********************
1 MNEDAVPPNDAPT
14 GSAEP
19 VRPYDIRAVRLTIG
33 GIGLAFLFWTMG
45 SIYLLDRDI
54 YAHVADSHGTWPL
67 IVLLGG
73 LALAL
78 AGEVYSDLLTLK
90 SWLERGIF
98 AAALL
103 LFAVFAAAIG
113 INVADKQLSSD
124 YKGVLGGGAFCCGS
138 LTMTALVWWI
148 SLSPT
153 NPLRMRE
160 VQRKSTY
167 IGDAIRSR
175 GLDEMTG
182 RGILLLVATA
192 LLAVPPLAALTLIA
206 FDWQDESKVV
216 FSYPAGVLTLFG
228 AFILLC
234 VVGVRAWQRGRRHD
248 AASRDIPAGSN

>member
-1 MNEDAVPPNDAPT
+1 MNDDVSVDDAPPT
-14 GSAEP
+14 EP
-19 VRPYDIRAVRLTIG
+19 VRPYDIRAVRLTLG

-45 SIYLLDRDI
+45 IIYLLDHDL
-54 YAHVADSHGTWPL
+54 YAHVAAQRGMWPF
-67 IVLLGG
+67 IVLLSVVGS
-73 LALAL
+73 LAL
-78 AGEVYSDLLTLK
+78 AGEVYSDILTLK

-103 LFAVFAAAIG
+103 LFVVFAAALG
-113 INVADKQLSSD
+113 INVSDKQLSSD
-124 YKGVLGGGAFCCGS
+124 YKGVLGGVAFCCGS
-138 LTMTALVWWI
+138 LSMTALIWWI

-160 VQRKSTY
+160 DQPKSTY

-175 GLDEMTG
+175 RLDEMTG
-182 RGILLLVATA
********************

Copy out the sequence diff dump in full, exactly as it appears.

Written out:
1 MNEDAVPPNDAPT
14 GSAEP
19 VRPYDIRAVRLTIG
33 GIGLAFLFWTMG
45 SIYLLDRDI
54 YAHVADSHGTWPL
67 IVLLGG
73 LALAL
78 AGEVYSDLLTLK
90 SWLERGIF
98 AAALL
103 LFAVFAAAIG
113 INVADKQLSSD
124 YKGVLGGGAFCCGS
138 LTMTALVWWI
148 SLSPT
153 NPLRMRE
160 VQRKSTY
167 IGDAIRSR
175 GLDEMTG
182 RGILLLVATA
192 LLAVPPLAALTLIA
206 FDWQDESKVV
216 FSYPAGVLTLFG
228 AFILLC
234 VVGVRAWQRGRRHD
248 AASRDIPAGSN

>member
-1 MNEDAVPPNDAPT
+1 MNDDVSVDDAPPT
-14 GSAEP
+14 EP
-19 VRPYDIRAVRLTIG
+19 VRPYDIRAVRLTLG

-45 SIYLLDRDI
+45 IIYLLDHDL
-54 YAHVADSHGTWPL
+54 YAHVAAQRGMWPF
-67 IVLLGG
+67 IVLLSVVGS
-73 LALAL
+73 LAL
-78 AGEVYSDLLTLK
+78 AGEVYSDILTLK

-103 LFAVFAAAIG
+103 LFVVFAAALG
-113 INVADKQLSSD
+113 INVSDKQLSSD
-124 YKGVLGGGAFCCGS
+124 YKGVLGGVAFCCGS
-138 LTMTALVWWI
+138 LSMTALIWWI

-160 VQRKSTY
+160 DQPKSTY

-175 GLDEMTG
+175 RLDEMTG
-182 RGILLLVATA